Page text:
lgehtdevlk elglddakik
    421 elhakqvv

    http://www.ncbi.nlm.nih.gov/entrez/query.fcgi?db=nucleotide&cmd=search&term=U82 167&doptcmdl=GenBank
    GenBank Accession number U82167
  • SEQ ID 4
       1 aagcttgctt cattttgaga tgttatgcga agtgttagca
         acccaagtta gtaccttcag
      61 ccctttgggc gaagtttttc tttcttggca gttcctttcg
         gggaaacagc cacagagaat
     121 aaaaaccaaa agttgtacca acgacaagga aatgagaaat
         tatgactaaa ccattagatg
     181 gaattaatgt gcttgacttt acccacgtcc aggcaggtcc
         tgcctgtaca cagatgatgg
     241 gtttcttggg cgcaaacgtc atcaagattg aaagacgtgg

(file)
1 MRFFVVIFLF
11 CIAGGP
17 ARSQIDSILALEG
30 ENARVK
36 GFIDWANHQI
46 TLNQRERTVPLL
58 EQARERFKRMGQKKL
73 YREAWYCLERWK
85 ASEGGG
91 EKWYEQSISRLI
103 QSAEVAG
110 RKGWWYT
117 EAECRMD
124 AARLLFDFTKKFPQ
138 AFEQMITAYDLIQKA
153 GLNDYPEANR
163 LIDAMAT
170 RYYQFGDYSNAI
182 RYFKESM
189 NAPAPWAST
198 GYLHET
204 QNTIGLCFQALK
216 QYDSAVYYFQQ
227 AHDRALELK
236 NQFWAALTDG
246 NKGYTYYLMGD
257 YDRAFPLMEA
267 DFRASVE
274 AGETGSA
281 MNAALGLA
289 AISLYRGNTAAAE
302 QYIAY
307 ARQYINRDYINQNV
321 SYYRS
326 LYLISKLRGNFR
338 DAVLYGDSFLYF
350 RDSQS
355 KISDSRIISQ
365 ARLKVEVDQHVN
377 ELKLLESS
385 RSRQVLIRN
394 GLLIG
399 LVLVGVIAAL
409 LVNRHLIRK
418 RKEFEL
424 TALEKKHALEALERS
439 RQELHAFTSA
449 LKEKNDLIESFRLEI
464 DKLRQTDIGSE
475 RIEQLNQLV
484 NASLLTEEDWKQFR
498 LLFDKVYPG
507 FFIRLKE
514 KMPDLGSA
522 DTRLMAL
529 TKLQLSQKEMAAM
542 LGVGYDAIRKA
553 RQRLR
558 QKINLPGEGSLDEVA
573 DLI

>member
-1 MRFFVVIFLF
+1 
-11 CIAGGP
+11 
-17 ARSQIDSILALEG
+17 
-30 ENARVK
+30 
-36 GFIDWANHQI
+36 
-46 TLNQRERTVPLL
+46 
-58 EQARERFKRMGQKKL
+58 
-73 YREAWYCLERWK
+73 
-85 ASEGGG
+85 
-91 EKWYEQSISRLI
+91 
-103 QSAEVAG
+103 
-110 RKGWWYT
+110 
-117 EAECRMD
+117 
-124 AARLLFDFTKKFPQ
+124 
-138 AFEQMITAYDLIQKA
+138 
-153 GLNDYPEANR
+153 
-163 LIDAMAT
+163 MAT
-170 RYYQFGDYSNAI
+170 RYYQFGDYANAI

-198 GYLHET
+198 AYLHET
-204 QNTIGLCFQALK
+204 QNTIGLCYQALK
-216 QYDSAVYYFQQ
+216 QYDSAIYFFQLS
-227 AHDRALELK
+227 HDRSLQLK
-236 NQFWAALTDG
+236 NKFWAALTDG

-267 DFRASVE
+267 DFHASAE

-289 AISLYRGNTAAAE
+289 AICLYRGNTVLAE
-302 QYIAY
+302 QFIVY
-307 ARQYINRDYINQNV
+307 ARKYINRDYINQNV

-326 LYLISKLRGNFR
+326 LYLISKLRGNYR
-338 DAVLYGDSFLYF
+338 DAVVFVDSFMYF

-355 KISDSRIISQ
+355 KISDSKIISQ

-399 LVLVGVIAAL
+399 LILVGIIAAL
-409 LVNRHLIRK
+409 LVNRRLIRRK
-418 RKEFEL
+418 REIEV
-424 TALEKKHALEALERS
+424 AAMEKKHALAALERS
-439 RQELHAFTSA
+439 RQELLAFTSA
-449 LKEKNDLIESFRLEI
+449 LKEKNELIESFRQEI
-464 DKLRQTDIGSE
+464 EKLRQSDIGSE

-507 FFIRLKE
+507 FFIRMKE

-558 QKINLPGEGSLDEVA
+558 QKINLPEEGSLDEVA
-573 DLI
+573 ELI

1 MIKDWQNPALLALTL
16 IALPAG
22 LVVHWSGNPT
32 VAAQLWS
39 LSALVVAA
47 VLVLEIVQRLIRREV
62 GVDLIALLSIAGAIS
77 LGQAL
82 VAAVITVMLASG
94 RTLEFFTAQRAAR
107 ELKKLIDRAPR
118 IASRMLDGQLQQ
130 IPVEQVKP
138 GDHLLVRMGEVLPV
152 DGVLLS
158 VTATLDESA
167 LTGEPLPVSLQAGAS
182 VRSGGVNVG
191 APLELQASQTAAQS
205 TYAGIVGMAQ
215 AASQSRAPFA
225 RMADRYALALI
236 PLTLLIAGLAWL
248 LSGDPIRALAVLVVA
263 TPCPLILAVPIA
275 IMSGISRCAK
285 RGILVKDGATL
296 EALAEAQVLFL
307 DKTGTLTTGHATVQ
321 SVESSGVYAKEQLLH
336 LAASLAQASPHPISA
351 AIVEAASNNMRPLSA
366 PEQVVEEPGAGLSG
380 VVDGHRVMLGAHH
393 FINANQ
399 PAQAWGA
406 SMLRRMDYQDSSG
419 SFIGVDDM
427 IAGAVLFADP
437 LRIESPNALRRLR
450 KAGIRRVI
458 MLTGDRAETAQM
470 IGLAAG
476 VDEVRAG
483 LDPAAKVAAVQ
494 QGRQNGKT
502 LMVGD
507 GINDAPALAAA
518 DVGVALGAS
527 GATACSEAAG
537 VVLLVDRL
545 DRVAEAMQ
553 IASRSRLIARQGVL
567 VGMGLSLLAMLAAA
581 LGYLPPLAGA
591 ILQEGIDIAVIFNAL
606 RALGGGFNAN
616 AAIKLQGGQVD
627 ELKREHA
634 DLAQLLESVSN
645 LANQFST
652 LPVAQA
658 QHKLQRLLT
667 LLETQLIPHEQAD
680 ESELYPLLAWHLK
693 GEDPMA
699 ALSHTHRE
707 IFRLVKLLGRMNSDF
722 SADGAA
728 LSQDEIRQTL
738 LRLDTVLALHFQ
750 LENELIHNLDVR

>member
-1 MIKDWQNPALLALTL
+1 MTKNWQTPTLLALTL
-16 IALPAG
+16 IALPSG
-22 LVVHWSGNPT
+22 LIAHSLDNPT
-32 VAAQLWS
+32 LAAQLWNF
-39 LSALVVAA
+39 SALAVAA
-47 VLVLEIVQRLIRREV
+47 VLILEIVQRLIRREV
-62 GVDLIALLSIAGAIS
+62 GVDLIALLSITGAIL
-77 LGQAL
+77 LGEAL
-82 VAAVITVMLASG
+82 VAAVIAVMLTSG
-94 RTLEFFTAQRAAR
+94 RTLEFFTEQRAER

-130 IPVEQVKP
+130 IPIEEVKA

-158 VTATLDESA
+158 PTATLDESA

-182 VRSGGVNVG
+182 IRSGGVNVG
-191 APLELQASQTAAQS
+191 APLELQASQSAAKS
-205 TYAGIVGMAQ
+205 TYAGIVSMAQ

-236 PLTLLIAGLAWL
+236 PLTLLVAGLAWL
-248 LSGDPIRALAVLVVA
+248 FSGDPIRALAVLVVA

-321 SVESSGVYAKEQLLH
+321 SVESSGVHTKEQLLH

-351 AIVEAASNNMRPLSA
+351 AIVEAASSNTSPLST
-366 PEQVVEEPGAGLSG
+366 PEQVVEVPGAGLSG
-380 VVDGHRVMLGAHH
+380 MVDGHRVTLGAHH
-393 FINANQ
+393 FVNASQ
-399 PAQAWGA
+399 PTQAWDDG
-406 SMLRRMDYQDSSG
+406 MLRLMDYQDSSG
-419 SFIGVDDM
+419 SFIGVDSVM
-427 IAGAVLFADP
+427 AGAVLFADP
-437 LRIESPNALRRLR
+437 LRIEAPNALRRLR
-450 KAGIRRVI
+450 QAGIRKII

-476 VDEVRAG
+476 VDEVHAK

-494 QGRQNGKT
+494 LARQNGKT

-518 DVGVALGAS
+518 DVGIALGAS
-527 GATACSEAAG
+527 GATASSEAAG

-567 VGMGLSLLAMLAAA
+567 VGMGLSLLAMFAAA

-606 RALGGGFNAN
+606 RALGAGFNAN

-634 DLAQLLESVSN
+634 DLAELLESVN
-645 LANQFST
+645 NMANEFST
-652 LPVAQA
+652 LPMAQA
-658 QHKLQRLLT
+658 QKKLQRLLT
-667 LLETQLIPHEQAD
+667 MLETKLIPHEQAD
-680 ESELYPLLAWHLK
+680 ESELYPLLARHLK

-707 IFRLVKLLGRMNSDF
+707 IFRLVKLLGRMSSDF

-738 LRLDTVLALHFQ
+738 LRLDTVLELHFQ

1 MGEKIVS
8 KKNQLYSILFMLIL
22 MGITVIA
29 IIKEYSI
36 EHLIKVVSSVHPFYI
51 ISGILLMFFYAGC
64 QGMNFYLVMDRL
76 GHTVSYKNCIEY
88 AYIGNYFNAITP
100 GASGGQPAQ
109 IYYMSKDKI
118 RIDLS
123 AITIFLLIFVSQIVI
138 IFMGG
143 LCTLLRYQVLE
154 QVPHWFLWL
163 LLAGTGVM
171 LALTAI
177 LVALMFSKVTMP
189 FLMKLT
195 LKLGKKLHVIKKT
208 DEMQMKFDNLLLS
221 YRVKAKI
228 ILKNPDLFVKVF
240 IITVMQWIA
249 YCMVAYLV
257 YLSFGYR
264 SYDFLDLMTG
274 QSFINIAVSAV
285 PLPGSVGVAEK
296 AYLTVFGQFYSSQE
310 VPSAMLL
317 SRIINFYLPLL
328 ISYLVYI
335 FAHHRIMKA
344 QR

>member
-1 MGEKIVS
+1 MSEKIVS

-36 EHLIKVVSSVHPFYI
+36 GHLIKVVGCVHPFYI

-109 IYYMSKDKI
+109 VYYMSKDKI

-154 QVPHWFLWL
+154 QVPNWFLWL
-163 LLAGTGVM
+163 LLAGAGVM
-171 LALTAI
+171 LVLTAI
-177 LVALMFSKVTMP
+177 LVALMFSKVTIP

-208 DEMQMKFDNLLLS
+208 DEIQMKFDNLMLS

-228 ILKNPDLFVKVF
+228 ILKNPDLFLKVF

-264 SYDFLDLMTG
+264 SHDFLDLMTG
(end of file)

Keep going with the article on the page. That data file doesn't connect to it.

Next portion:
ttccggagat atgactcgtg
     301 gatggctgca ggacaaacca aatgttgatt ccctgtattt
         cacgatgttc aactgtaaca
     361 aacgttcgat tgaactggac atgaaaaccc cggaaggcaa
         agagcttctg gaacagatga
     421 tcaagaaagc cgacgtcatg gtcgaaaact tcggaccagg
         cgcactggac cgtatgggct
     481 ttacttggga atacattcag gaactgaatc cacgcgtcat
         tctggcttcc gttaaaggct
     541 atgcagaagg ccacgccaac gaacacctga aagtttatga
         aaacgttgca cagtgttccg
     601 gcggtgctgc agctaccacc ggtttctggg atggtcctcc
         aaccgtttcc ggcgctgctc
     661 tgggtgactc caactccggt atgcacctga tgatcggtat
         tctggccgct ctggaaatgc
     721 gtcacaaaac cggccgtggt cagaaagttg ccgtcgctat
         gcaggacgct gttctgaatc
     781 tggttcgtat caaactgcgt gaccagcaac gtctggaaag
         aaccggcatt ctggctgaat
     841 acccacaggc tcagcctaac tttgccttcg acagagacgg
         taacccactg tccttcgaca
     901 acatcacttc cgttccacgt ggtggtaacg caggtggcgg